Grey scale ultrasound of subfascial lipoma. Note the increased acoustic transmission (black arrow).

Fig. 4a–c
figure 4

Grey-scale ultrasound images showing three different types of the fine, internal, echo pattern parallel to the long axis of lesion, as shown in the companion line diagrams. a Long continuous internal echos; traversing the entire length of the lipoma without disruption. b Medium-sized, discontinuous. Note the broken appearance of the internal echoes. c Whorled or onion peel. These are continuous but are circular and arranged in layers.


As opposed to subcutaneous lipomas, deep-seated lipomas cannot usually be diagnosed clinically. Not infrequently, the clinical presentation is similar to that of a sarcoma [7, 8]. Ultrasound is usually the first line of investigation.

Epidemiologically and histologically, deep-seated lipomas are very similar to subcutaneous lipomas. They both tend to occur in middle-aged patients, tend to be more common in females and tend to present following a period of weight gain. They stabilise in size after a period of growth, usually varying from months to a couple of years. Both subcutaneous and deep-seated lipomas are comprised of mature fat cells. Cartilage and bone may occasionally be seen within lipomas, particularly in longstanding disease.

Most deep-seated lipomas tend to be roundish or oblong in shape, as opposed to subcutaneous lipomas which tend to be ovoid [2]. Similar to subcutaneous lipomas, many of the ultrasound features of deep-seated lipomas tend to be variable. In 60% [4] to 88% [2] of cases, subcutaneous lipomas tend to be well-defined, while 29% [4] to 76% [2] are hyperechoic to muscle. Classically, lipomas have been described as being homogeneous and hyperechoic, but there are frequent exceptions [10]. An acoustic impedance mismatch exists at fat-water and water-fat interfaces [11]. Since pure fatty tumours have few interfaces and less of an acoustic impedance mismatch, they appear echo-free, whereas lipomas with a mixed cellularity have an increased number of interfaces and appear echogenic. Altered acoustic transmission resulting in either posterior enhancement or attenuation is not a feature of subcutaneous lipomas. This is to be expected, since the tissue is comparable with surrounding fat. Conversely, acoustic transmission in deep-seated lipomas tends to be increased, particularly in the larger lesions since the acoustic attenuation of fat is less than that of skeletal muscle. Of deep-seated lipomas, 98% contained fine internal echoes parallel to the long axis of the tumour. Deep-seated lipomas are recognised to be more vascular than subcutaneous lipomas, a feature reflected in the minimal to mild internal vascularity evident in 43% of tumours.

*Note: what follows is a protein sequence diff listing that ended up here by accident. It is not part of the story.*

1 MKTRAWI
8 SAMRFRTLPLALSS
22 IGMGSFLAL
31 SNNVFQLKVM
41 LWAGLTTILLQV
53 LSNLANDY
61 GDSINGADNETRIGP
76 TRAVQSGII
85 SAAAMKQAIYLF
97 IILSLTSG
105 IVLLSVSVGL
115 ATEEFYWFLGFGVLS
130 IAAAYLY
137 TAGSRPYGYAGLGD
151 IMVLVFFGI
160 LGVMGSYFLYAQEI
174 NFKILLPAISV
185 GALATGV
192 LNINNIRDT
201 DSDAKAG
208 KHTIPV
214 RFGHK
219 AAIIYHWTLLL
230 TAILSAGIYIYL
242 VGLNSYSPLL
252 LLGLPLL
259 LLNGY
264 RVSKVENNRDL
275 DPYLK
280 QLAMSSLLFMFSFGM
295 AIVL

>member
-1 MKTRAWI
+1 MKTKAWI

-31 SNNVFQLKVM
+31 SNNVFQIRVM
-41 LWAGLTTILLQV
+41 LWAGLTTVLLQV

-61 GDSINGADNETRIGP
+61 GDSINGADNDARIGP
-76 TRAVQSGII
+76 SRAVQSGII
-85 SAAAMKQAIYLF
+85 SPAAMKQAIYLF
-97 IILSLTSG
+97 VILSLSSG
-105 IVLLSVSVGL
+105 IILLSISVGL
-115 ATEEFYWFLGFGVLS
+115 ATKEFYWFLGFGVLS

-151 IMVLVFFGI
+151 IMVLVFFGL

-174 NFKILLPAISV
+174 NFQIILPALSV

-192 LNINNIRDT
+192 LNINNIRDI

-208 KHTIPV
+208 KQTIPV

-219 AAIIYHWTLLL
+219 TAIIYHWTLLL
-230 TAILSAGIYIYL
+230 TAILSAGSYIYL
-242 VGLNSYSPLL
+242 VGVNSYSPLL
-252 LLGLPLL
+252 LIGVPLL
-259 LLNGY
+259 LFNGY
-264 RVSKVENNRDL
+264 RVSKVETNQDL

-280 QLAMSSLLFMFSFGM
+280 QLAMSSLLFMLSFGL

Differentiation of lipomas containing non-adipose areas from that of well-differentiated liposarcoma may at times be difficult. Features that suggest malignancy include increased patient age (greater than 60 years), large lesion size (>10 cm), gender (male); presence of thick septa (>2 mm), presence of nodular and/or globular or non-adipose mass-like areas, and decreased percentage of fat composition (less than 75% fat) [7].

These differentiating features are mainly based on cross-sectional studies such as computed tomography (CT) and MRI, and the demonstrable intrinsic thin septa were <2 mm in about 37–49% of lipomas [7, 1316]. Well-differentiated liposarcomas have this feature only rarely (4–9% of cases) [12, 13]. In addition, Ohguri et al. [13] showed that the septal enhancement pattern on contrast material–enhanced MR images may be helpful in distinguishing lipoma from well-differentiated liposarcoma. In their study, 58% of lipomas with septa showed no enhancement and 37% revealed moderate enhancement [13]. Well-differentiated liposarcomas showed moderate (25%) to marked (75%) enhancement of the septa in all cases [13]. No differentiation was made in enhancement between lesions with thin (<2 mm) versus thick (>2 mm) septa [13]. Therefore, soft-tissue lipomatous lesion with only thin septa that do not enhance at MRI can be confidently diagnosed as a lipoma [11].